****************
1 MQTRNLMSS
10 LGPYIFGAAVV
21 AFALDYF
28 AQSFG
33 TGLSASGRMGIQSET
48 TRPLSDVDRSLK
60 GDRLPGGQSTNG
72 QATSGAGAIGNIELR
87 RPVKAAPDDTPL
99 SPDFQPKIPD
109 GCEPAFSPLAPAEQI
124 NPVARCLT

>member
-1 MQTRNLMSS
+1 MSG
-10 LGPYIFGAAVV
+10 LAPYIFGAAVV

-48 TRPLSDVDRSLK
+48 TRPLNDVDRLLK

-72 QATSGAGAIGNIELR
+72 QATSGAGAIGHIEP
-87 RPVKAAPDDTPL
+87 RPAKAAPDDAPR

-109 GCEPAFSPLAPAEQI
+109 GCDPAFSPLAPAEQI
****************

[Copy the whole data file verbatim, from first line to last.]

1 MQTRNLMSS
10 LGPYIFGAAVV
21 AFALDYF
28 AQSFG
33 TGLSASGRMGIQSET
48 TRPLSDVDRSLK
60 GDRLPGGQSTNG
72 QATSGAGAIGNIELR
87 RPVKAAPDDTPL
99 SPDFQPKIPD
109 GCEPAFSPLAPAEQI
124 NPVARCLT

>member
-1 MQTRNLMSS
+1 MSG
-10 LGPYIFGAAVV
+10 LAPYIFGAAVV

-48 TRPLSDVDRSLK
+48 TRPLNDVDRLLK

-72 QATSGAGAIGNIELR
+72 QATSGAGAIGHIEP
-87 RPVKAAPDDTPL
+87 RPAKAAPDDAPR

-109 GCEPAFSPLAPAEQI
+109 GCDPAFSPLAPAEQI